A Year in Provence; Peter Mayle (paper)
Mayle and his wife left England to live in Provence, in France, and this is the story of the first year that they spent there -- at least as bona- fide residents. One suspects that they had been there before. It is an absolutely charming account of the vast gulf between the cultures of the Brits and the happy souls of Gallic Provence. There is little of substance in this collection of anecdotes, but that is not required. It is purely delightful.
The Murder of Sir Edmund Godfrey; John Dickson Carr
Carr is, of course, the unequaled English writer of baffling, faintly gothic, faintly supernatural- seeming mysteries, and the world's authority on the "locked room" mystery. [some of his work has been under the name of Carter Dixon] He is also a keen student of English history, and has written several mystery stories laid in an England of the past. This is different. In the thirties, as a young man, Carr examined a famous unsolved English murder -- that of Sir Edmund Godfrey in 1678, at the time of the great "Popish Plot" as "revealed" by the infamous Titus Oates. Carr, using the voluminous English records, writes of the murder as the unparalled teller of murder mysteries, and presents it as a case to be solved by devotees of murder mysteries. His identification of the 1678 murderer is not unique; the presumed responsible individual had been suggested in 1924 by J.C. Muddiman. Carr believed Muddiman's idea was right, and at the unbelievable (to me at 70) age of 29, in 1936, expanded on the idea in this fascinating book. The current book has introductory and ending remarks by a well-known English-history specialist: Douglas Greene. This of course is attractive to me because of my fascination with the "murder-case- examined-at-a-much-later-date". This is really MUCH later!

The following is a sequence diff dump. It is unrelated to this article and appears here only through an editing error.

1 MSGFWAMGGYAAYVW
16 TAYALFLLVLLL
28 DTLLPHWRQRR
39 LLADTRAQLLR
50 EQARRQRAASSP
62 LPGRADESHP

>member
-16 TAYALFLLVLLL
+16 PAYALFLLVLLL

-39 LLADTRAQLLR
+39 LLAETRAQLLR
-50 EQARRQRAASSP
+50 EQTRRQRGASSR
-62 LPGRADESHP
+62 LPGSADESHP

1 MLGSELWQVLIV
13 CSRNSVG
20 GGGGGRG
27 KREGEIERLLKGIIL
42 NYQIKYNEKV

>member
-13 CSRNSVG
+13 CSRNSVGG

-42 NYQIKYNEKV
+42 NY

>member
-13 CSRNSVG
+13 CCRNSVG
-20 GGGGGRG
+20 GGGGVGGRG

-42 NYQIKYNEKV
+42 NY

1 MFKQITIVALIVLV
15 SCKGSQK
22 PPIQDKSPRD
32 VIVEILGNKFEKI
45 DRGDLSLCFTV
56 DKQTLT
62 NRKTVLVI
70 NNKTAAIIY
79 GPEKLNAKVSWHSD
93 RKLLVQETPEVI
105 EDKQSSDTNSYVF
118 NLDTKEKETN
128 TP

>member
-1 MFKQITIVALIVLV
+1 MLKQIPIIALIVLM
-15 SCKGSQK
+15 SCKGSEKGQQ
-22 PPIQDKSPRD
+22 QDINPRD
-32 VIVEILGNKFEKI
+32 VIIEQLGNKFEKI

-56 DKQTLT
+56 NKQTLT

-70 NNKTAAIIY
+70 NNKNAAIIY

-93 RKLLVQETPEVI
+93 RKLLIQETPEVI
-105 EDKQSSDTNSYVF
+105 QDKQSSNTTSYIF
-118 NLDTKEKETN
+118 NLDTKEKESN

The Tongue Set Free; Elias Canetti